By: Franklin Sandrea-Rivero, Articles Editor, J.D. Candidate, May 2019, St. Thomas University School of Law.

On June 28, 2018, the Supreme Court of Florida resolved a decades-old conflict between the Florida district courts of appeal over the question of whether a biological father ever has standing to rebut the common law presumption of legitimacy. The presumption of legitimacy establishes that a child born into an intact marriage is presumed to be the child of the husband. See Florida Dep’t of Revenue v. Cummings, 930 So. 2d 604, 607 (Fla. 2006). This presumption is so strong that a putative father’s confirmed biological link to the child—without more—is insufficient to grant him standing to file a Petition to Establish Paternity and thereby assert his rights over the child. See Dep’t of Health & Rehab. Servs. v. Privette, 617 So. 2d 305, 307 n.2 (Fla. 1993).

The virtually impenetrable shield surrounding the presumption of legitimacy stems from Florida’s policy of furthering the best interests of the child; this interest includes avoidance of the stigma attached when a child is declared illegitimate as well as the interest in ensuring the child maintains a continuing relationship with the biological father. See Privette, 617 So. 2d at 307. The benefit of avoiding the stigma of illegitimacy, however, can be outweighed by countervailing interests, such as the “child’s need for support, especially in light of any abandonment by the legal father.” Id. at 309.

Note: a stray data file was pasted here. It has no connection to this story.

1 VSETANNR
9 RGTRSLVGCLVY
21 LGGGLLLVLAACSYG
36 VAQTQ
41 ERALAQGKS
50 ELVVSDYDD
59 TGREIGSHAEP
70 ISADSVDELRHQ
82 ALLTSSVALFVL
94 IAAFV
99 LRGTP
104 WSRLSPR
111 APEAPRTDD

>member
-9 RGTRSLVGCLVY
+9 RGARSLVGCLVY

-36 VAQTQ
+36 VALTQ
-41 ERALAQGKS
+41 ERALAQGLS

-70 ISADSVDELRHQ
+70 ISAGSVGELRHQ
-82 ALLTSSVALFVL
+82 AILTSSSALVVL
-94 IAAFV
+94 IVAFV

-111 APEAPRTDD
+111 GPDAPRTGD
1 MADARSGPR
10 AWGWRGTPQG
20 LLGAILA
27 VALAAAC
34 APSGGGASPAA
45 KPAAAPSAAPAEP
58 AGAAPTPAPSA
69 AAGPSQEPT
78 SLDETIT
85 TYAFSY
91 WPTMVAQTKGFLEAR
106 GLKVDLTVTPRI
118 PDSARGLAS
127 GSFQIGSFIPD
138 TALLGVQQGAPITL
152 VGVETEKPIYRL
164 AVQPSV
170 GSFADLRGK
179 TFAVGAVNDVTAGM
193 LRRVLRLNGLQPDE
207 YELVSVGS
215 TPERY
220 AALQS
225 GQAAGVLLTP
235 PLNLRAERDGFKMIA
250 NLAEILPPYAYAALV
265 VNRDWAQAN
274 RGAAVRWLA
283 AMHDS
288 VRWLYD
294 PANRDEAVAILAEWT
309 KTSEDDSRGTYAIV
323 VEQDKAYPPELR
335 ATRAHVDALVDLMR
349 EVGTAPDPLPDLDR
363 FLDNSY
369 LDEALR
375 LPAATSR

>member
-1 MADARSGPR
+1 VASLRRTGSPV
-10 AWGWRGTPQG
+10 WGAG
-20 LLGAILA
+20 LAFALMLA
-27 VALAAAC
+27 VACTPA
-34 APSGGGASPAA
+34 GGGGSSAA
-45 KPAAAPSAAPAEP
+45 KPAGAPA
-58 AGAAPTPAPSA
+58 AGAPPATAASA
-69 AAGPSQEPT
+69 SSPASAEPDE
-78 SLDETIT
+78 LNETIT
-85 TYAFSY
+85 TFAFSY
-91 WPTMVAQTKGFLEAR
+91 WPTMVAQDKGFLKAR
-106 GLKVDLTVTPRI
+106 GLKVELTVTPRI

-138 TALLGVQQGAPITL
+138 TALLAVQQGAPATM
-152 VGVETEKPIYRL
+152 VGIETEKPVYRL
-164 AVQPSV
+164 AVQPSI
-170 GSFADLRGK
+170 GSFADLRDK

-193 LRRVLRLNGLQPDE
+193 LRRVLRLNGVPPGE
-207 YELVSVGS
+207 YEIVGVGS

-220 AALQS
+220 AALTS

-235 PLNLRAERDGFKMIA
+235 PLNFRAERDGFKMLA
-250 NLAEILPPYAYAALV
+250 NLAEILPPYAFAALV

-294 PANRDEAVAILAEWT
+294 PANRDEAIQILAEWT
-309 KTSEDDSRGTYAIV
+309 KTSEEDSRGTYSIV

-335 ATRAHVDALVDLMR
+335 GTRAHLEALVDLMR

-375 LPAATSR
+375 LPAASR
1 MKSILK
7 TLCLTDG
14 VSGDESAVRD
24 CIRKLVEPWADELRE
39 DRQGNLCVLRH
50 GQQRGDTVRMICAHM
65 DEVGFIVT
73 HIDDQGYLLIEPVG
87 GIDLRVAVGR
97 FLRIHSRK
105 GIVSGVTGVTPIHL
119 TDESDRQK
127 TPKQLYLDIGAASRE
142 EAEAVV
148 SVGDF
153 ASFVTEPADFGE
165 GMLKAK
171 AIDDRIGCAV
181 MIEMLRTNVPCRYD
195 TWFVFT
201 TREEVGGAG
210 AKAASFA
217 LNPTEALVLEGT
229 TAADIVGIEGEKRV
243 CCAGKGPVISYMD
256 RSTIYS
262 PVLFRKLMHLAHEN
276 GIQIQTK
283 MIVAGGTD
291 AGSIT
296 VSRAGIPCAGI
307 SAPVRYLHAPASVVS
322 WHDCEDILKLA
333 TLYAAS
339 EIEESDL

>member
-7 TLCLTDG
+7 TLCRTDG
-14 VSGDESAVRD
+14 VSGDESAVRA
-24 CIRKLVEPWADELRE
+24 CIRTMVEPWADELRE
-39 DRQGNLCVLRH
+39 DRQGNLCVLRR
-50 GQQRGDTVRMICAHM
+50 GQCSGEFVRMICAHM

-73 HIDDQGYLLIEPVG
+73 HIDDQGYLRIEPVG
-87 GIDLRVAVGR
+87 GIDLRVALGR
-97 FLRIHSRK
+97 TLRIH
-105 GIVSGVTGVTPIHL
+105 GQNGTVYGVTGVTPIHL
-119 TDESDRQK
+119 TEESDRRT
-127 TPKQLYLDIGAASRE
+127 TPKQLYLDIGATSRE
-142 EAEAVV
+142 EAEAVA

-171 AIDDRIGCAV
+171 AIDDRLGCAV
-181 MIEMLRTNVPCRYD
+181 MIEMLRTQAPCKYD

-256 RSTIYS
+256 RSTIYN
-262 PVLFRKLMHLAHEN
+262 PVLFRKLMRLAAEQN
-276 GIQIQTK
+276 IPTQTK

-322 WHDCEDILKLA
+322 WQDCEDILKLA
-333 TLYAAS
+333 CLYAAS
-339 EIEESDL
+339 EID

The First and Third Districts however, have interpreted the presumption of legitimacy as being irrebuttable. Whereas the Fourth District found, in Perkins v. Simmonds, that the presumption of legitimacy should not be applied in a situation where the biological father in a situation where he has shown a developed relationship with the child. See Perkins v. Simmonds, 227 So 3d 646, 647 (2017) (reversing the circuit court’s denial of Petition to Establish Paternity where biological father was present at the hospital when child was born, and where the biological father took the child to her doctor’s appointments, enrolled her in daycare, voluntarily paid child support, and where the child called the father “daddy”).

The Florida Supreme Court, approved the decision reached in the Fourth District, and disapproved the rulings of the First and Third Districts, by reaffirming its position in a previous Florida Supreme Court case which found that a father had standing to establish his parental rights as long as he has “manifested a substantial and continuing concern for the welfare of the children.” See Kendrick v. Everheart, 390 So. 2d 53, 61 (Fla. 1980).

By holding that a father can rebut the presumption of legitimacy where he has shown a developed relationship with the child, the Florida Supreme Court gave hope to the scores of dads who had been denied their right to seek their parental rights by allowing them an opportunity to file a Petition to Establish Paternity in court even where the mother and husband object